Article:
Veterans’ Affairs fully funds medications for any accepted service related conditions that are prescribed for you by your GP or specialist.
Some changes have been made to the way in which Veterans’ Affairs pays for these prescription medications and it’s timely to remind all our veterans that prescription services are now coordinated through Green Cross Health. This arrangement means that you are able to pick up your prescriptions for service-related conditions free of charge. You should no longer need to pay up front for these medications and seek reimbursement, or save up your receipts in order to receive free prescriptions after the first 20 annually. You can continue to visit the pharmacy of your choice – but your pharmacy will invoice us through Green Cross Health instead of charging you up front.
Many of you are already using this service and our provider, Green Cross Health has been working with your local pharmacy to make sure that they understand the new invoicing approach.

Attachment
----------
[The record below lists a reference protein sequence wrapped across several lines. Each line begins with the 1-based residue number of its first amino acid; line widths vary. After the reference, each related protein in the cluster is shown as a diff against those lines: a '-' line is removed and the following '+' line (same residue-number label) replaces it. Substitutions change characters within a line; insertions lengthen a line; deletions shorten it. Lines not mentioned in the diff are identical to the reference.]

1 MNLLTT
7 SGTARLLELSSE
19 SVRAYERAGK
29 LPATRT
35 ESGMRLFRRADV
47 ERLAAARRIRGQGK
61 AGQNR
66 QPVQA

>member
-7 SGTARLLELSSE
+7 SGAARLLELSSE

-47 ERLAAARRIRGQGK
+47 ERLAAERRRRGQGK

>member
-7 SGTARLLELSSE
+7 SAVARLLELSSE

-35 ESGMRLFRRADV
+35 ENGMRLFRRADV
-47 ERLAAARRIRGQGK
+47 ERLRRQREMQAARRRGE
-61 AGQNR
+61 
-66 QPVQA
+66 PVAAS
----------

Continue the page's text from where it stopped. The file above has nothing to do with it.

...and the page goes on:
If you find that you are asked to pay for your medications for your service-related conditions, you can remind your pharmacy that they should charge Green Cross Health directly. If you have any concerns about the new arrangements, or are finding that your pharmacy is still charging you up front, please contact your case manager on Freephone 0800 483 8372.
Under a master service agreement in place between Veterans’ Affairs and Foot Mechanics Limited, veterans may seek podiatry care services as a result of ageing, medical conditions, lack of mobility and foot conditions suffered during service with the New Zealand Defence Force.
This care includes:
- non-invasive strategies and interventions,
- non-invasive cutting and filing of toenails,
- non-invasive filing to reduce calluses,
- moisturising to help reduce hyperkeratosis skin,
- thorough foot examinations,
- information to veterans which details the potential cause and causes of the foot related problem or problems, and